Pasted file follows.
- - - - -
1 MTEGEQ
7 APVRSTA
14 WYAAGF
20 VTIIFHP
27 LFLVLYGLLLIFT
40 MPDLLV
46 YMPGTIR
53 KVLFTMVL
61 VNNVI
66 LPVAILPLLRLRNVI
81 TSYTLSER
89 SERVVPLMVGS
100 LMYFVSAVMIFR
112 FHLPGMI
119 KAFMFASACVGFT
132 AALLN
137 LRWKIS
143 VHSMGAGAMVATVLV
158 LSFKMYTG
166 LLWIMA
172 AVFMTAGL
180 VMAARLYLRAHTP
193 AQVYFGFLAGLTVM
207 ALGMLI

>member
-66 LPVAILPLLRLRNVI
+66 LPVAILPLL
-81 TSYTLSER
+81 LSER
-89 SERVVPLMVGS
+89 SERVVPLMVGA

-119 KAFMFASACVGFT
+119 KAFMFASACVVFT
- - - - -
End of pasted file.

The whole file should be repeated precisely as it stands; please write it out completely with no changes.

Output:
1 MTEGEQ
7 APVRSTA
14 WYAAGF
20 VTIIFHP
27 LFLVLYGLLLIFT
40 MPDLLV
46 YMPGTIR
53 KVLFTMVL
61 VNNVI
66 LPVAILPLLRLRNVI
81 TSYTLSER
89 SERVVPLMVGS
100 LMYFVSAVMIFR
112 FHLPGMI
119 KAFMFASACVGFT
132 AALLN
137 LRWKIS
143 VHSMGAGAMVATVLV
158 LSFKMYTG
166 LLWIMA
172 AVFMTAGL
180 VMAARLYLRAHTP
193 AQVYFGFLAGLTVM
207 ALGMLI

>member
-66 LPVAILPLLRLRNVI
+66 LPVAILPLL
-81 TSYTLSER
+81 LSER
-89 SERVVPLMVGS
+89 SERVVPLMVGA

-119 KAFMFASACVGFT
+119 KAFMFASACVVFT